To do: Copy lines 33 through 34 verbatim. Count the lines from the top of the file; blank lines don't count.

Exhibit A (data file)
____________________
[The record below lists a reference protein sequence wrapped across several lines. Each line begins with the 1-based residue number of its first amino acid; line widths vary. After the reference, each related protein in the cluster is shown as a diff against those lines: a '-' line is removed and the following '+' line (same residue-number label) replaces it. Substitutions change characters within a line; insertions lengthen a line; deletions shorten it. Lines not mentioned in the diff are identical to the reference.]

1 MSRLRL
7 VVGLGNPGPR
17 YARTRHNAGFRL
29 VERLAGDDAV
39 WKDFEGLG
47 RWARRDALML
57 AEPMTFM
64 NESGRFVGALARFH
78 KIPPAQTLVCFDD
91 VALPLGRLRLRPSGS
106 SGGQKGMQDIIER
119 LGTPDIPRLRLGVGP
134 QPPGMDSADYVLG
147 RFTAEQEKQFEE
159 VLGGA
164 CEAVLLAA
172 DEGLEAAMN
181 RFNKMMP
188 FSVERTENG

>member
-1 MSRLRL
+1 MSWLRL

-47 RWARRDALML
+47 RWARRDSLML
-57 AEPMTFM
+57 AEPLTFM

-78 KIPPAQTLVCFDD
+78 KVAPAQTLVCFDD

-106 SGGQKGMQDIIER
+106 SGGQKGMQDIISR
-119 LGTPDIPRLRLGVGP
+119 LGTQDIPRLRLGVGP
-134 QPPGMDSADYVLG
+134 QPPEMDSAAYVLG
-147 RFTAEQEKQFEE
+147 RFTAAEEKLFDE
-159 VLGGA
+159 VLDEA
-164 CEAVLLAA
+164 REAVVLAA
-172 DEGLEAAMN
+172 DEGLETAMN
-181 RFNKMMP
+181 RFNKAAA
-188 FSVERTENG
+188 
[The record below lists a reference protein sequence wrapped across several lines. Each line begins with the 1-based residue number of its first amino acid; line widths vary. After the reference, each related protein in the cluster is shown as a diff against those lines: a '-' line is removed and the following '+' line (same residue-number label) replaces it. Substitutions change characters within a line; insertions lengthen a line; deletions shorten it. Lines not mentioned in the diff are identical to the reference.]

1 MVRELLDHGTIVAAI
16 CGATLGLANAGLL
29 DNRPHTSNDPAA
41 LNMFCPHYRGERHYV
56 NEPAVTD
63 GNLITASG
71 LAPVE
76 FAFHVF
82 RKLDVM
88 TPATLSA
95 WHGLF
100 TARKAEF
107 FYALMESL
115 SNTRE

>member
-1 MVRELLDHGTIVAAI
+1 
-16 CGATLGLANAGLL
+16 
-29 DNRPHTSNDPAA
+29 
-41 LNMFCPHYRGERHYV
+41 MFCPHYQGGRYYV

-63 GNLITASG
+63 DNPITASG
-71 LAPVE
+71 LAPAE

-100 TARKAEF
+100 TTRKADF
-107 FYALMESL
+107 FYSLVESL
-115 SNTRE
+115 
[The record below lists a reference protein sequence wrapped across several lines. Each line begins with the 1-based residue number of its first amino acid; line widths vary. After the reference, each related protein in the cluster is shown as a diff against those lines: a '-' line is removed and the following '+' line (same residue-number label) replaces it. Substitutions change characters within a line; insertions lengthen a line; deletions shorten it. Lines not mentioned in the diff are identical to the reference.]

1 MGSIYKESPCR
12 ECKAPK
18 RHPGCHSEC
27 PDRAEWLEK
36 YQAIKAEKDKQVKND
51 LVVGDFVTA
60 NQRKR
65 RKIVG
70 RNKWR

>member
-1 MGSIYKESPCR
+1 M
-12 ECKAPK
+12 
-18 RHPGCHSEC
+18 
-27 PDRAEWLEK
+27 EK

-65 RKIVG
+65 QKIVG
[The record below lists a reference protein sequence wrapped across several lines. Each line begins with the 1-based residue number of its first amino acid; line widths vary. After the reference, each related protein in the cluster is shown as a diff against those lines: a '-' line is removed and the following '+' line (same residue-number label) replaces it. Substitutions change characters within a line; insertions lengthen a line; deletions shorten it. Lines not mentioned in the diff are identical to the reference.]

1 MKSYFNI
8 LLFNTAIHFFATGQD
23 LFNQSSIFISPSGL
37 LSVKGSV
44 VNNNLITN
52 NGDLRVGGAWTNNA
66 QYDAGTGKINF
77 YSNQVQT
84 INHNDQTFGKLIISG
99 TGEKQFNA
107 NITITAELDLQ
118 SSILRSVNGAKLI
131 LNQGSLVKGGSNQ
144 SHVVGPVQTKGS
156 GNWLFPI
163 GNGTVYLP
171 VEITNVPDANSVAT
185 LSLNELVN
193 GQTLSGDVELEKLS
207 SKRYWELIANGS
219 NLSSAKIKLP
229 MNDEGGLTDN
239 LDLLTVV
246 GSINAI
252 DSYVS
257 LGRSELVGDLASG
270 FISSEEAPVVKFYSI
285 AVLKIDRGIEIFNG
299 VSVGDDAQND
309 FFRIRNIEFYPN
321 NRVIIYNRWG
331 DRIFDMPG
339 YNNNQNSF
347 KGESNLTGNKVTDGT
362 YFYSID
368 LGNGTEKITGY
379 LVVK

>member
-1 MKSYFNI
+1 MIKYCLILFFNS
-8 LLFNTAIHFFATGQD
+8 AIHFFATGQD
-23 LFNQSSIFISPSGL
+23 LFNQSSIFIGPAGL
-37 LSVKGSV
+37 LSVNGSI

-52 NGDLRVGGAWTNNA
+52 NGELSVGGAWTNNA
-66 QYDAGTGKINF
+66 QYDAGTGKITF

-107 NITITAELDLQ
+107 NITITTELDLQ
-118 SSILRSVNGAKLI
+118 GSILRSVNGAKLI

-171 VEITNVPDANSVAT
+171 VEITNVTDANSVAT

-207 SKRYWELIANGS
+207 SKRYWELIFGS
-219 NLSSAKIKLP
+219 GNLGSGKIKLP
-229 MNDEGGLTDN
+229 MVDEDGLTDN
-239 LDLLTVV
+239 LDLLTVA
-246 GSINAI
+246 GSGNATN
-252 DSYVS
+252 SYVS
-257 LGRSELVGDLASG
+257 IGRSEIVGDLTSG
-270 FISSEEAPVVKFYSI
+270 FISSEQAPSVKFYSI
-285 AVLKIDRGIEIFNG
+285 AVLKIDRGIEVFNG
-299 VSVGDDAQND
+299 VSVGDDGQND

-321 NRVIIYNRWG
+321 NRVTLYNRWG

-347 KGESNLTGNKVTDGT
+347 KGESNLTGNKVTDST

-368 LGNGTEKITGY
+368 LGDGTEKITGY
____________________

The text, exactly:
+119 LGTQDIPRLRLGVGP
-134 QPPGMDSADYVLG